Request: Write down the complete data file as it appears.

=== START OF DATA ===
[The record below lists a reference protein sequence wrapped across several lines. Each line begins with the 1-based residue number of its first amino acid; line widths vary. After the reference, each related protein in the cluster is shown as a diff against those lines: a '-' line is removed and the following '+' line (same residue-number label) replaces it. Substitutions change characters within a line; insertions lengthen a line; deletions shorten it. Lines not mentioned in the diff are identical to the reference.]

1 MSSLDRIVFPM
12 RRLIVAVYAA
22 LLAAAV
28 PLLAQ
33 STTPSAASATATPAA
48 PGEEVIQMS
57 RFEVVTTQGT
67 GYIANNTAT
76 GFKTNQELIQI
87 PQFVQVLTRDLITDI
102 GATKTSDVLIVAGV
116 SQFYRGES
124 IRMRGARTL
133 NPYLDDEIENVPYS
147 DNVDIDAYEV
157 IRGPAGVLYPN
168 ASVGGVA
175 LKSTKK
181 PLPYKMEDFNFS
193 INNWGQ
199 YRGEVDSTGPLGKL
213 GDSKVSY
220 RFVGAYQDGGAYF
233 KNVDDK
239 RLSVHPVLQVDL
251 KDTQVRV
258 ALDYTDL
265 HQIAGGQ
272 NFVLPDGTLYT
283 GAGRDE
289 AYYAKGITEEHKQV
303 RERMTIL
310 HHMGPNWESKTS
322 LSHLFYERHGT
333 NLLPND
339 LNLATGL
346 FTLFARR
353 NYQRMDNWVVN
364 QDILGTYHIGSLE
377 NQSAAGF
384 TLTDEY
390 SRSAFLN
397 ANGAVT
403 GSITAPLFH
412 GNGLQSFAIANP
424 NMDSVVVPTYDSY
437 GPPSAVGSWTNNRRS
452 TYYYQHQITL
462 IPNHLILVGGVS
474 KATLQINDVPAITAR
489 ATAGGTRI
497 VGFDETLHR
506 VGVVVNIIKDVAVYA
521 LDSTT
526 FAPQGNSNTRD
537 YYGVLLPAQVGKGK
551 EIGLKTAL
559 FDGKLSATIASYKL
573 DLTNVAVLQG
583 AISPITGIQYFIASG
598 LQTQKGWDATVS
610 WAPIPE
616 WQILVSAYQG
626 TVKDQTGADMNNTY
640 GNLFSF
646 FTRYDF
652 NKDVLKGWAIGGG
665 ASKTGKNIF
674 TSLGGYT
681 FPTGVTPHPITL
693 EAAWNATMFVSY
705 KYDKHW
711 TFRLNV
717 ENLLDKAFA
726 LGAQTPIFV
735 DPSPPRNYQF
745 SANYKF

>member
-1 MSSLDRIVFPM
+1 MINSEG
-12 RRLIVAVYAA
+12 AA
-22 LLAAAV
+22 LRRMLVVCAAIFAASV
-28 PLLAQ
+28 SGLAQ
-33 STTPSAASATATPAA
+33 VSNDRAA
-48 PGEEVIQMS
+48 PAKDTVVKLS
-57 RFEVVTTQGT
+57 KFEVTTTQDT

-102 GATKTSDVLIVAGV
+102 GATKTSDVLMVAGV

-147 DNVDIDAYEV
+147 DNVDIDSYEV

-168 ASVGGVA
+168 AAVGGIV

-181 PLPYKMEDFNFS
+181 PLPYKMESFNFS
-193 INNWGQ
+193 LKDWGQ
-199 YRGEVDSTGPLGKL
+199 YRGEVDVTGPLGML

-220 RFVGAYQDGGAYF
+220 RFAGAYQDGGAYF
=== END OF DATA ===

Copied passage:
[The record below lists a reference protein sequence wrapped across several lines. Each line begins with the 1-based residue number of its first amino acid; line widths vary. After the reference, each related protein in the cluster is shown as a diff against those lines: a '-' line is removed and the following '+' line (same residue-number label) replaces it. Substitutions change characters within a line; insertions lengthen a line; deletions shorten it. Lines not mentioned in the diff are identical to the reference.]

1 MSSLDRIVFPM
12 RRLIVAVYAA
22 LLAAAV
28 PLLAQ
33 STTPSAASATATPAA
48 PGEEVIQMS
57 RFEVVTTQGT
67 GYIANNTAT
76 GFKTNQELIQI
87 PQFVQVLTRDLITDI
102 GATKTSDVLIVAGV
116 SQFYRGES
124 IRMRGARTL
133 NPYLDDEIENVPYS
147 DNVDIDAYEV
157 IRGPAGVLYPN
168 ASVGGVA
175 LKSTKK
181 PLPYKMEDFNFS
193 INNWGQ
199 YRGEVDSTGPLGKL
213 GDSKVSY
220 RFVGAYQDGGAYF
233 KNVDDK
239 RLSVHPVLQVDL
251 KDTQVRV
258 ALDYTDL
265 HQIAGGQ
272 NFVLPDGTLYT
283 GAGRDE
289 AYYAKGITEEHKQV
303 RERMTIL
310 HHMGPNWESKTS
322 LSHLFYERHGT
333 NLLPND
339 LNLATGL
346 FTLFARR
353 NYQRMDNWVVN
364 QDILGTYHIGSLE
377 NQSAAGF
384 TLTDEY
390 SRSAFLN
397 ANGAVT
403 GSITAPLFH
412 GNGLQSFAIANP
424 NMDSVVVPTYDSY
437 GPPSAVGSWTNNRRS
452 TYYYQHQITL
462 IPNHLILVGGVS
474 KATLQINDVPAITAR
489 ATAGGTRI
497 VGFDETLHR
506 VGVVVNIIKDVAVYA
521 LDSTT
526 FAPQGNSNTRD
537 YYGVLLPAQVGKGK
551 EIGLKTAL
559 FDGKLSATIASYKL
573 DLTNVAVLQG
583 AISPITGIQYFIASG
598 LQTQKGWDATVS
610 WAPIPE
616 WQILVSAYQG
626 TVKDQTGADMNNTY
640 GNLFSF
646 FTRYDF
652 NKDVLKGWAIGGG
665 ASKTGKNIF
674 TSLGGYT
681 FPTGVTPHPITL
693 EAAWNATMFVSY
705 KYDKHW
711 TFRLNV
717 ENLLDKAFA
726 LGAQTPIFV
735 DPSPPRNYQF
745 SANYKF

>member
-1 MSSLDRIVFPM
+1 MINSEG
-12 RRLIVAVYAA
+12 AA
-22 LLAAAV
+22 LRRMLVVCAAIFAASV
-28 PLLAQ
+28 SGLAQ
-33 STTPSAASATATPAA
+33 VSNDRAA
-48 PGEEVIQMS
+48 PAKDTVVKLS
-57 RFEVVTTQGT
+57 KFEVTTTQDT

-102 GATKTSDVLIVAGV
+102 GATKTSDVLMVAGV

-147 DNVDIDAYEV
+147 DNVDIDSYEV

-168 ASVGGVA
+168 AAVGGIV

-181 PLPYKMEDFNFS
+181 PLPYKMESFNFS
-193 INNWGQ
+193 LKDWGQ
-199 YRGEVDSTGPLGKL
+199 YRGEVDVTGPLGML

-220 RFVGAYQDGGAYF
+220 RFAGAYQDGGAYF